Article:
Can vegans eat yeast?

Making bread dough with yeast. Photo by Ian O'Leary / Getty Images

Can vegans eat yeast? Do vegans eat yeast? Should vegans eat yeast? No, I'm really asking! Normally, after more than two decades of meat-free eating, and three published books, I consider myself quite an expert on vegetarian and vegan issues. But this one stumped me.

Someone wrote a comment on my blog post about vegan beers and wines to say that vegans shouldn't be eating yeast! Is this person crazy, or am I missing something?

He seemed to be genuine, and not a troll.

If the yeast used to ferment beers and other alcohol isn't vegan-safe, then what about the yeast used in baking bread? What kind of a definition of vegan is this guy using? Fermenting soy foods such as miso and tempeh? Probiotic supplements such as acidophilus? And who could live without Marmite or Vegemite?

Here's what one reader named Todd had to say:

A vegan drinking alcohol is a hypocrite. Yeast must be used to propagate the fermentation process and convert the sugar into alcohol in ANY alcoholic drink. Yeast is in fact is a living micro-organism. The carbon dioxide and alcohol are a waste product after the yeast cells consume the sugar. Why does the life of a cow, fish or bee have more authenticity than that of the millions of yeast cells that are used to produce a bottle of wine?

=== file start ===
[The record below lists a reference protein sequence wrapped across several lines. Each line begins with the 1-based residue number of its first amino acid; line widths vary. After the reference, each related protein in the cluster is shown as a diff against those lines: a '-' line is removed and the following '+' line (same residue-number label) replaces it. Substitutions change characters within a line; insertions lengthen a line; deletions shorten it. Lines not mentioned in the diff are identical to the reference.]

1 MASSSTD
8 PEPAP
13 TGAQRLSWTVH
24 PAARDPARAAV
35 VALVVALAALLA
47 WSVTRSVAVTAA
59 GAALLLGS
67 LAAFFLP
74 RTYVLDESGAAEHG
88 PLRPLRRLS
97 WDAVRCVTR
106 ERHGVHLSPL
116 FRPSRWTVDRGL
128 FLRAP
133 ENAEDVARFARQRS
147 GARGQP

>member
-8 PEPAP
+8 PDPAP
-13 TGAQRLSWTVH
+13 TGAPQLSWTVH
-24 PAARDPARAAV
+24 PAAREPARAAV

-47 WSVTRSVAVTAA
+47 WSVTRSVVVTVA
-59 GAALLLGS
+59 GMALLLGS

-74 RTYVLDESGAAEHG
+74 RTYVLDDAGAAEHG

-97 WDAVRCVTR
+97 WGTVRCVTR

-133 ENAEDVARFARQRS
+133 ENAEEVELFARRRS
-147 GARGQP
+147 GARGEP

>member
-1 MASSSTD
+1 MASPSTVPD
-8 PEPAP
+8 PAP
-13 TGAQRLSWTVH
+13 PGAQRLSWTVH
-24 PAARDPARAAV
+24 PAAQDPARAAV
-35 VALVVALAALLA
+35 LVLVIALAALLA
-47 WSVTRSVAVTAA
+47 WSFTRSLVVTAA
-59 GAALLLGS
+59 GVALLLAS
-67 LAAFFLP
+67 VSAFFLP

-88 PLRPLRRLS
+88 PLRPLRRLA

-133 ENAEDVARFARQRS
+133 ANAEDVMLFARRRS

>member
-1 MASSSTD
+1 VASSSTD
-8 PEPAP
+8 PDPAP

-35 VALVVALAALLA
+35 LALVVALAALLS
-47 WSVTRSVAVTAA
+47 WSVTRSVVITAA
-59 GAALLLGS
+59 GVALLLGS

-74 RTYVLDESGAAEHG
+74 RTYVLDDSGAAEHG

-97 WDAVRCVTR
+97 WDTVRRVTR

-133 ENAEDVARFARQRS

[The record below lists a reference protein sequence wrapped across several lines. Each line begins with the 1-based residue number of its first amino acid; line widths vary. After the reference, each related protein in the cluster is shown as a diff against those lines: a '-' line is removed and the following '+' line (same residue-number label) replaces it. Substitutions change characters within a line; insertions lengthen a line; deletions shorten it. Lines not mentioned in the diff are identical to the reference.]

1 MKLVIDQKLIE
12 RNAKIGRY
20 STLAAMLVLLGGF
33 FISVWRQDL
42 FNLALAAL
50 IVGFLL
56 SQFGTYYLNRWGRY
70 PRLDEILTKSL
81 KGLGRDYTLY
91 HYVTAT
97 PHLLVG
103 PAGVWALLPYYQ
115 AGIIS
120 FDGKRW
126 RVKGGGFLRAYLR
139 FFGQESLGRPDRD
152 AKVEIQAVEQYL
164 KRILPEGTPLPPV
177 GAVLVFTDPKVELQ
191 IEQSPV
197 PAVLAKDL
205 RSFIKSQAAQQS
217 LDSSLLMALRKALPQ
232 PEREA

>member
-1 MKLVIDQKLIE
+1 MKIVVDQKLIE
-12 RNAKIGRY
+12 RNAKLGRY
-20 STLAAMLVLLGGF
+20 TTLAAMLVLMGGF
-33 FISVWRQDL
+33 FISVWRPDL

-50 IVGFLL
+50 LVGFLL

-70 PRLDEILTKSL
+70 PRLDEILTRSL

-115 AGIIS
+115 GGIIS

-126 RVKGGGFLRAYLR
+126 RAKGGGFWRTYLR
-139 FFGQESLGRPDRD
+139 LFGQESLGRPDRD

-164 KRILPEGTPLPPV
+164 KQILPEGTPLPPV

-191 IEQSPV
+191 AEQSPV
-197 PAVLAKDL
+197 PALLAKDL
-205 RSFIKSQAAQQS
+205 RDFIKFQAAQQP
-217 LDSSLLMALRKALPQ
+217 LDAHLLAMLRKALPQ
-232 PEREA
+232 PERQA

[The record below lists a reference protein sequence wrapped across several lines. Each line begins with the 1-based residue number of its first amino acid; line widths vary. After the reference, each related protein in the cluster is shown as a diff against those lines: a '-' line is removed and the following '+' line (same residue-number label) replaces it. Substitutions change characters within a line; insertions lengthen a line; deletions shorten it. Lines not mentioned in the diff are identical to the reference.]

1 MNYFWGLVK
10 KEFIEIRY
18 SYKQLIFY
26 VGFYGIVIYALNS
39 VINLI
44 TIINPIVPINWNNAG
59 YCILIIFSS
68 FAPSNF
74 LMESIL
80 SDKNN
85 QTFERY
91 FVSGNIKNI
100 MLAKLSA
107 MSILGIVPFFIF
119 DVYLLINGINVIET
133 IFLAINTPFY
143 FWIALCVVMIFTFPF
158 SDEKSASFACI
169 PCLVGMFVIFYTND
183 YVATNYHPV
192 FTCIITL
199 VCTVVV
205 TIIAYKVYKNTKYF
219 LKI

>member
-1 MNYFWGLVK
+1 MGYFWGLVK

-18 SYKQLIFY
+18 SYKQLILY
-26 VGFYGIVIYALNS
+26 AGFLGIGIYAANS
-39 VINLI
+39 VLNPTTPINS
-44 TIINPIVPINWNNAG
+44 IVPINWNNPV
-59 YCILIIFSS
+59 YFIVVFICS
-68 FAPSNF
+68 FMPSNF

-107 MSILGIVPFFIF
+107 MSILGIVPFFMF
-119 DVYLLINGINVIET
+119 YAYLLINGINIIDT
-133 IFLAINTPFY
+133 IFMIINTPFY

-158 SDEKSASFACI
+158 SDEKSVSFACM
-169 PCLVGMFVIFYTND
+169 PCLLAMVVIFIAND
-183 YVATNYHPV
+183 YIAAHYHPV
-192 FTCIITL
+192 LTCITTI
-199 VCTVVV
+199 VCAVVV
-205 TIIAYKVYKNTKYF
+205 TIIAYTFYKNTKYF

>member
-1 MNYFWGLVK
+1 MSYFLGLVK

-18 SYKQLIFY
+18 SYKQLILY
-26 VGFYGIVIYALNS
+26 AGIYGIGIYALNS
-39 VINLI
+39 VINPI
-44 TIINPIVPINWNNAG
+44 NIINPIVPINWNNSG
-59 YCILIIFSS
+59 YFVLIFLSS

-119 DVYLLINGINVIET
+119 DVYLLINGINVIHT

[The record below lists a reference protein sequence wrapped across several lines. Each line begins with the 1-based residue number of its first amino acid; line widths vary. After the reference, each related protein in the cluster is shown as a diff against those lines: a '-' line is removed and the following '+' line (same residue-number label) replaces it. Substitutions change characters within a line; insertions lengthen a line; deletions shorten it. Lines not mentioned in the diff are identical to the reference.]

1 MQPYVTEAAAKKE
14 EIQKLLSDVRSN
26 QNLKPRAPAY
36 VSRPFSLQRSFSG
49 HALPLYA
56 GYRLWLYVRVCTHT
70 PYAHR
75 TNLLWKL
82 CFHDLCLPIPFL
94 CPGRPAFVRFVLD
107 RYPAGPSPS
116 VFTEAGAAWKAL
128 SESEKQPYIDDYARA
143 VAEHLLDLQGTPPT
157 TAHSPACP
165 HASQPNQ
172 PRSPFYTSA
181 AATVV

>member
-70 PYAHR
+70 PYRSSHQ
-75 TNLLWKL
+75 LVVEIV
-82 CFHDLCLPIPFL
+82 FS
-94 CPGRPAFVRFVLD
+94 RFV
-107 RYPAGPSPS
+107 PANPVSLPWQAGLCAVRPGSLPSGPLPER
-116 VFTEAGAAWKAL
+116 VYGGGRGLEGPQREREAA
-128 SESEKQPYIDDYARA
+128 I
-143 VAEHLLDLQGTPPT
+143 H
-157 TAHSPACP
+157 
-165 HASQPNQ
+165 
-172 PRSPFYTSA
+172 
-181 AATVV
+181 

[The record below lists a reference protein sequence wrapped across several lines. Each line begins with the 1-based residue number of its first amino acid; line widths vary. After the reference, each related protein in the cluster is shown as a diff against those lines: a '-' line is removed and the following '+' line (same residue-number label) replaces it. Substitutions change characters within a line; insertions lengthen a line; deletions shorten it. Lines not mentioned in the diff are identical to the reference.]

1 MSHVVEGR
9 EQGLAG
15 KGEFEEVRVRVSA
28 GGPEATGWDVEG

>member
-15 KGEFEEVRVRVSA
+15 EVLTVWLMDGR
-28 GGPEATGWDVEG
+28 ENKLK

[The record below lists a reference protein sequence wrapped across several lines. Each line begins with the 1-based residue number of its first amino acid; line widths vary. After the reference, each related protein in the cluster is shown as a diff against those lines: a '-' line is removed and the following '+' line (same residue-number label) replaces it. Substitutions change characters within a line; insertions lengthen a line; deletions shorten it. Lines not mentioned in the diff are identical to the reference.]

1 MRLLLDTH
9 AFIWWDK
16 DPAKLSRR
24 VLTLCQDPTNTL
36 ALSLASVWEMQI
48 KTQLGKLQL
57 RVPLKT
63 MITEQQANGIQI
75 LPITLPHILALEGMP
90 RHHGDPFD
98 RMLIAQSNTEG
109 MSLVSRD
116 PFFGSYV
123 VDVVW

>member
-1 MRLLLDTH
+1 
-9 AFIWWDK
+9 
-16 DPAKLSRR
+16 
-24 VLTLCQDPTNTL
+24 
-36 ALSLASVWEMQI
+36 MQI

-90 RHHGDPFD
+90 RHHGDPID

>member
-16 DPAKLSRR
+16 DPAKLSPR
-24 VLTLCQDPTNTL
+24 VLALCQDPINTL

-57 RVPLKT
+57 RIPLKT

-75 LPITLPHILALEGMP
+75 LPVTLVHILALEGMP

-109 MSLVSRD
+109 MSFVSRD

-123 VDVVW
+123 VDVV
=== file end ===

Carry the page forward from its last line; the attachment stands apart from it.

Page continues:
Well, Todd, I don't pretend to be a moral authority for all vegans, but I can assure you you're in the minority, as vegans notoriously love their nutritional yeast and have no problem drinking vegan beers and eating vegan bread or other foods containing yeast.

But should vegans eat yeast? Can vegans eat yeast with a clear conscience and without fears of being called a hypocrite?


One obvious reason vegans do indeed eat all kinds of yeast is that there is no spinal chord (or muscular tissue, for that matter) and no central nervous system. Simply put, no central nervous system in yeast means there's no demonstrated scientific capacity to experience pain, nor to register anything as pain, and that's what makes yeast different from cows.

That and yeast is technically a fungus. Like mushrooms. Do vegans like Todd object to eating mushrooms too?

I'll end with a quote from philosopher Jeremey Bentham:

The question is not, Can they reason? nor, Can they talk? but, Can they suffer?

No, Todd. The yeast does not suffer. But I'll step down off my soapbox now to see what you all have to say. Thoughts? Comments?